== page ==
What If We Killed All Mosquitoes? A World Without Mosquitoes
What If We Killed All Mosquitoes? they’re the deadliest thing on earth. They suck your blood and spread disease, killing nearly one million people each year. Are we talking about vampires, lions, gorillas? Actually, none of these things we’re talking about mosquitoes. Are mosquitoes really this deadly? What would happen if they all disappeared? Would humanity be better off? This is what if and here’s what would happen if we killed all mosquitoes.
It may sound unusual that a little bug could be this deadly, but it’s true. Mosquitoes spread diseases like malaria, yellow fever, and the dengue virus. They do it by biting someone who has a particular disease and then biting you and injecting their saliva into your body. The saliva then enters your bloodstream, causing you to contract whatever virus or bacteria that the mosquito picked up. And it’s not just humans. They affect either. Animals and farm livestock all around the world suffer greatly from mosquitoes.
Just a single bite can be fatal. So how do we get rid of these bugs? Well, first, we have to figure out exactly how many mosquitoes there are in the world. That’s incredibly difficult to find out. It’s estimated that there are seven trillion of them in Alaska alone. Yeah, that’s right. Alaska due to global warming and ocean temperatures, rising mosquitoes can live in places like this. And around the world, there are trillions of other mosquitoes.
There’s a number of ways we could get rid of them. Bats eat mosquitoes without any risks. They can eat 600 mosquitoes in an hour. So if we had enough bats, in theory, they could effectively wipe out mosquitoes all around the world. But then how would we get rid of the billions of bats in the sky? OK, maybe that’s not the best idea. Another thing we need to understand is how mosquitoes reproduce. You may think they’re sucking our blood because we taste good and they’re hungry, but instead of feeding themselves, they’re actually doing it for their larvae.
So, if we somehow got rid of all our blood and. Yeah, that’s not going to work either. Instead of these options, we may need to release genetically modified male mosquitoes, ones that don’t bite and can only produce sterile offspring. It could take several decades, but with enough of our genetically modified mosquitoes producing sterile offspring, mosquitoes would eventually be eradicated. So now that they’re gone, what would happen next? Well, millions of people wouldn’t be getting sick and dying each year.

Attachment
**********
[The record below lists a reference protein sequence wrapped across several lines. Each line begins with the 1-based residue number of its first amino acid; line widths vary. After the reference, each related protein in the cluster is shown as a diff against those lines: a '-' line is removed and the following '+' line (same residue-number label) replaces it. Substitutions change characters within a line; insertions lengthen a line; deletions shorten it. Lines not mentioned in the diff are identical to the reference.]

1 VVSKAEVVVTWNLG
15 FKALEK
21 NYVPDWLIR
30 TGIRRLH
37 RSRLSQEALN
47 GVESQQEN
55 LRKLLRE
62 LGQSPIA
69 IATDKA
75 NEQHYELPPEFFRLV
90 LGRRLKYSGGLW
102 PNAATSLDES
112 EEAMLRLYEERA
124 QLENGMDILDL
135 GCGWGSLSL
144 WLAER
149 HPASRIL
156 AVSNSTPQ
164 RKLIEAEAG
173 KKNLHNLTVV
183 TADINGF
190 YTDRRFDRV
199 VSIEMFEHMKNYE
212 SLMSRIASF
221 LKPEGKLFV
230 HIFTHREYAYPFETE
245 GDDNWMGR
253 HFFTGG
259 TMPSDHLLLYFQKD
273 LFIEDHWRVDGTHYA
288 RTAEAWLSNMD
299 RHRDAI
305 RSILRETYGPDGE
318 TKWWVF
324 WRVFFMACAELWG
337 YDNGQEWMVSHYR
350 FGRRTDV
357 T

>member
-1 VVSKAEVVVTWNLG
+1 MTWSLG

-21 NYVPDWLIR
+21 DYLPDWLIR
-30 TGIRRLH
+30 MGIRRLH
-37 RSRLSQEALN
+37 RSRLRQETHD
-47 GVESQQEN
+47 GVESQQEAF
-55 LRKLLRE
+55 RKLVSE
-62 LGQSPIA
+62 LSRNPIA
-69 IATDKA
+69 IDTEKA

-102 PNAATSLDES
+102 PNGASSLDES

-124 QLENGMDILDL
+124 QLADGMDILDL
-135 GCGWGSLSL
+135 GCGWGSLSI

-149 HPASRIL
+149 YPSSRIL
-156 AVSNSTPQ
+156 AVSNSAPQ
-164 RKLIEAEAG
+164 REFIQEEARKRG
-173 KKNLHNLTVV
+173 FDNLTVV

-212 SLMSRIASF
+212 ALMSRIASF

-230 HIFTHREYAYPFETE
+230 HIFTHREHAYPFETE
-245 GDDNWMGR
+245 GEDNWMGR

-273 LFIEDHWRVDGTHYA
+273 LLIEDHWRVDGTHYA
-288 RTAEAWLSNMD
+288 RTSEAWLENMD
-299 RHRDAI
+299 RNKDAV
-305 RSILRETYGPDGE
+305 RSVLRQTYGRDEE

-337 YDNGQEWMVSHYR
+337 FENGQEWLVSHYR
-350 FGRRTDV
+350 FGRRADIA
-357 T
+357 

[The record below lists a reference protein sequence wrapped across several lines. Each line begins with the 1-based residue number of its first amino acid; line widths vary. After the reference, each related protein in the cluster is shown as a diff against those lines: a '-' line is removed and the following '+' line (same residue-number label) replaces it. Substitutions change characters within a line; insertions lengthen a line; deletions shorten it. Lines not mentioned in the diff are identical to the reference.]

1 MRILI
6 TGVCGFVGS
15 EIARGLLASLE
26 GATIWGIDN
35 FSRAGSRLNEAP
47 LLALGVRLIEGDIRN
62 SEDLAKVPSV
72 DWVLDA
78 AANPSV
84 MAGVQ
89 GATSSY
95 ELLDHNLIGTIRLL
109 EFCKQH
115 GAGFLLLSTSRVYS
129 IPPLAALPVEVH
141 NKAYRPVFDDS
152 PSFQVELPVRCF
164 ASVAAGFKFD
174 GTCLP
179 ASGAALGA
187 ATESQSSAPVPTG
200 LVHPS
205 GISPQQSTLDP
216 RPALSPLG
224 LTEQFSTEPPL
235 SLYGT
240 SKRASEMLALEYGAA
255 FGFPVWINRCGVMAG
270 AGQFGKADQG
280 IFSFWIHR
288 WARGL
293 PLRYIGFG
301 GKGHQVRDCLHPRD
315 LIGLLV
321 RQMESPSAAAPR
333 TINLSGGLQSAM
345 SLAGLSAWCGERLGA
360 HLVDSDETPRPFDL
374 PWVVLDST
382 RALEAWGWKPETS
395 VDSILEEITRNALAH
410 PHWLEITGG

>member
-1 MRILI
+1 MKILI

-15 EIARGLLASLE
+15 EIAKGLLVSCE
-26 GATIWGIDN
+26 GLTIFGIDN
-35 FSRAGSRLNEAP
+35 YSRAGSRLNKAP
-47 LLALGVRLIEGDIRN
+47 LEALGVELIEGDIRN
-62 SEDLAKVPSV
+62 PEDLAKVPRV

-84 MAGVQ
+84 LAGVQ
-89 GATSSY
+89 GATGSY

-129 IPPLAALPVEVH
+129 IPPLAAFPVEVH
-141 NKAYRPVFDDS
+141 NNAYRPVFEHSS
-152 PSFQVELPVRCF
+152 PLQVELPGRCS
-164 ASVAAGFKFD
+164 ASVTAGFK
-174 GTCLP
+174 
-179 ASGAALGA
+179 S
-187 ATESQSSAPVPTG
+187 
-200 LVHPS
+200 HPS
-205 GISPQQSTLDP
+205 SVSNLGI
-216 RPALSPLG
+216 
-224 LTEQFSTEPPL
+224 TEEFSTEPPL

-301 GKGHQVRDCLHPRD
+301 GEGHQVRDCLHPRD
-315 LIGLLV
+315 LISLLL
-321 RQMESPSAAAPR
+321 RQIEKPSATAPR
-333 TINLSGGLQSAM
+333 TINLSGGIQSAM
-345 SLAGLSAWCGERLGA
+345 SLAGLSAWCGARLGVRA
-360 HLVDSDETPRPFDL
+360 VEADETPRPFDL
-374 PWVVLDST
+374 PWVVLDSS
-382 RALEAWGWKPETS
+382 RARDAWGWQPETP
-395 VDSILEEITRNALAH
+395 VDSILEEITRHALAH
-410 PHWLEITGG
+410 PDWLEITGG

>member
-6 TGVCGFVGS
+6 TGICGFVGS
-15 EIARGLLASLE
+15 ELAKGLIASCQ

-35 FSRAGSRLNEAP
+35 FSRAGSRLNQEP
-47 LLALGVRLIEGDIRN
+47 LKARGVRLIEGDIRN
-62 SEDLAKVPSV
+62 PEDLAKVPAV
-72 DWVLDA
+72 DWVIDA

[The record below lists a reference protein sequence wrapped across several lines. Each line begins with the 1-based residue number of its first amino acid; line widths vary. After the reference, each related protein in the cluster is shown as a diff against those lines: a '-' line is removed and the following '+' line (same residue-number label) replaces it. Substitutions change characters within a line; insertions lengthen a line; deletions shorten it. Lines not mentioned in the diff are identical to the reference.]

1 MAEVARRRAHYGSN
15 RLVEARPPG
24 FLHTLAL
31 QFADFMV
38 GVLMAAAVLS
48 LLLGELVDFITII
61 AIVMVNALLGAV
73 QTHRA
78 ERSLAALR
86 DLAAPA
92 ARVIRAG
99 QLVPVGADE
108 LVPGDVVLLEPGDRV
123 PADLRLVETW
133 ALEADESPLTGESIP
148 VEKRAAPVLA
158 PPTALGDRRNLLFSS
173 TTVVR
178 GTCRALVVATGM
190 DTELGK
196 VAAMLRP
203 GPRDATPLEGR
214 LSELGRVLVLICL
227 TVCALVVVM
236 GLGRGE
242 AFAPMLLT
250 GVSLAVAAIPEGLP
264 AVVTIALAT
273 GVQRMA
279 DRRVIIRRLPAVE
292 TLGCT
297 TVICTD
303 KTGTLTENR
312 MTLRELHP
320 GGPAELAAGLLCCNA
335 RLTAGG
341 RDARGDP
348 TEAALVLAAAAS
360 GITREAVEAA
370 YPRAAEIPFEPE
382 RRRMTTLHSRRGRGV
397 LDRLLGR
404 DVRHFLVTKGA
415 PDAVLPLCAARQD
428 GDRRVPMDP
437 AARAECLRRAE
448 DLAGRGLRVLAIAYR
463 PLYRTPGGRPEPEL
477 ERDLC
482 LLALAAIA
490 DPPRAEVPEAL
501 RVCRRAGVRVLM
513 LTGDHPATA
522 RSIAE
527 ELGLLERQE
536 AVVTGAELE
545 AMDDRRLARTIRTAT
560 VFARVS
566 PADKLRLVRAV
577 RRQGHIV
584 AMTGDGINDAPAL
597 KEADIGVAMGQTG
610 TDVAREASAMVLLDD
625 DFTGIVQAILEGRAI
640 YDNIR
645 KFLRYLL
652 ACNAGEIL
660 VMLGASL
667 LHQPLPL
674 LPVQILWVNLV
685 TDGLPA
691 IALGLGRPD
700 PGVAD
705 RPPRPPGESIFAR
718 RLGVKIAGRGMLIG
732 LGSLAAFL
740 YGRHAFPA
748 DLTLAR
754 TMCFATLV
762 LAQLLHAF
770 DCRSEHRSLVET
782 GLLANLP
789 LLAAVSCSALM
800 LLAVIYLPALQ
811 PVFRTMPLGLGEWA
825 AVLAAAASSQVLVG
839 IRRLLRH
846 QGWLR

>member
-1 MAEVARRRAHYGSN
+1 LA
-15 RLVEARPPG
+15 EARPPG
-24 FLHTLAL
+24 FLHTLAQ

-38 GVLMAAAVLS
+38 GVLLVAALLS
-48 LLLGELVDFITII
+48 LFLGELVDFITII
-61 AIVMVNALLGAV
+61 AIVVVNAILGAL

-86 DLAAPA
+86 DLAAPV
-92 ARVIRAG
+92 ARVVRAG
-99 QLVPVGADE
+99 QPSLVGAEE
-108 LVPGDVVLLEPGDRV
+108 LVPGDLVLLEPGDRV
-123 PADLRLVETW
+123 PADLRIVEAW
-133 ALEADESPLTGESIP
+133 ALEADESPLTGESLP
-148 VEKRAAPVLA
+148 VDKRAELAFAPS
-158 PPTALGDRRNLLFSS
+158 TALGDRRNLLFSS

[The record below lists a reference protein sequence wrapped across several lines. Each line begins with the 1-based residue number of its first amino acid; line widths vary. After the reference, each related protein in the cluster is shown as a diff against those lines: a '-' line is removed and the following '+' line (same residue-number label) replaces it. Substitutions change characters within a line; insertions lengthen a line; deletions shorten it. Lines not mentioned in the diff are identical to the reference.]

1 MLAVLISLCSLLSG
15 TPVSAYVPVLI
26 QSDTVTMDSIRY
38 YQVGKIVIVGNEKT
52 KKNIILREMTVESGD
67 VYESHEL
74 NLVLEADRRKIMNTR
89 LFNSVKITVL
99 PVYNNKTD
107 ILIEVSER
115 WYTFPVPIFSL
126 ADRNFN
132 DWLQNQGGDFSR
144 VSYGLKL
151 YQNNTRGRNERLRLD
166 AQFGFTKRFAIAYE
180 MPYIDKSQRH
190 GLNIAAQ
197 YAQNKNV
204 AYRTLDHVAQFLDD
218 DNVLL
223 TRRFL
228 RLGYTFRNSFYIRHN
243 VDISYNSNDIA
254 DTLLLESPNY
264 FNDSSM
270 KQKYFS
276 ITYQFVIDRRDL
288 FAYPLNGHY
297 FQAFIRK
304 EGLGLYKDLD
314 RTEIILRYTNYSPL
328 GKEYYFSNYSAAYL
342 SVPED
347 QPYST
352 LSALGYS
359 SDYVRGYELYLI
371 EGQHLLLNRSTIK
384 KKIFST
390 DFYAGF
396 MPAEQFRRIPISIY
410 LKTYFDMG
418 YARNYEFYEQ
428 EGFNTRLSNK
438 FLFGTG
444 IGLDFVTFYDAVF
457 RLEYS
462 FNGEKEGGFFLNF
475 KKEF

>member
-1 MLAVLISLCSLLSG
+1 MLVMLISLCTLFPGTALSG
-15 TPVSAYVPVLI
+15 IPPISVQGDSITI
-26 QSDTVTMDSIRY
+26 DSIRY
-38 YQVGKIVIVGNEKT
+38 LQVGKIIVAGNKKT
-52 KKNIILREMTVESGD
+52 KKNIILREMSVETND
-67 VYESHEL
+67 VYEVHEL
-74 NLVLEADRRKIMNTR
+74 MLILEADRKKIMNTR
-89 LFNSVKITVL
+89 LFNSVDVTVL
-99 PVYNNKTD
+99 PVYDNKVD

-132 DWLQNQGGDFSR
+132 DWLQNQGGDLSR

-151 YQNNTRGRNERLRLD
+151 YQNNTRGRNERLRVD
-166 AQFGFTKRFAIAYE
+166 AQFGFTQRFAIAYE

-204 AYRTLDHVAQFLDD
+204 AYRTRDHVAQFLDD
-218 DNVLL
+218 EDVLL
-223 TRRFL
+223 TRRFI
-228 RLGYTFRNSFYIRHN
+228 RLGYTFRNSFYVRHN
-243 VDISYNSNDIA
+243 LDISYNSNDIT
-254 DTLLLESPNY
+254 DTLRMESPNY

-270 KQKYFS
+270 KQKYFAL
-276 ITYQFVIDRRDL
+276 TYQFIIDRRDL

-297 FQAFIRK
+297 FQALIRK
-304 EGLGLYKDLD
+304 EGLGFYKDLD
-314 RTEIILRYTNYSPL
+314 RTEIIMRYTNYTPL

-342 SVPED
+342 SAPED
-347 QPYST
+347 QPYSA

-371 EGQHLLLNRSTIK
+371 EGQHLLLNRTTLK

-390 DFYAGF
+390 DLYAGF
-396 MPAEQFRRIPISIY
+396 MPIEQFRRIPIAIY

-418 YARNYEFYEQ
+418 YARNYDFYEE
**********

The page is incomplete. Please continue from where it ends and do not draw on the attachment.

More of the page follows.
You could enjoy being outside in the summer without any fear of being bitten. And animals would be much safer as well. That’s right. Not many bad things would happen if we got rid of all the mosquitoes. What about the circle of life and all that? Don’t mosquitoes contribute to the food chain? Sure.
Some birds, bats, and frogs eat quite a lot of mosquitoes, but there’s still not a hugely significant part of other creatures’ diets and these animals will survive without mosquitoes. And although mosquitoes do pollinate plants, it’s not significant enough to justify keeping the species alive. But still is getting rid of mosquitoes. The right thing to do? After all, we would be getting rid of an entire species. We should keep in mind that there are thousands of different species of mosquitoes, but only six of them bite us and spread disease.
Not only that, but there are some theories that mosquitoes may help to protect the Amazon rainforest. That’s because they’re so deadly and annoying to the people trying to cut down the rainforest that at times the bugs actually prevent them from doing so. And let’s be real for a second. The human population is growing incredibly fast. Maybe mosquitoes are helping us to keep our population in check.
Wait, what am I saying? This would most definitely be a good thing. There would be less disease, fewer people dying, and very few negative consequences. But what if instead of mosquitoes getting wiped out, half of Earth’s population died in an instant? Well, that sounds like a story for another.
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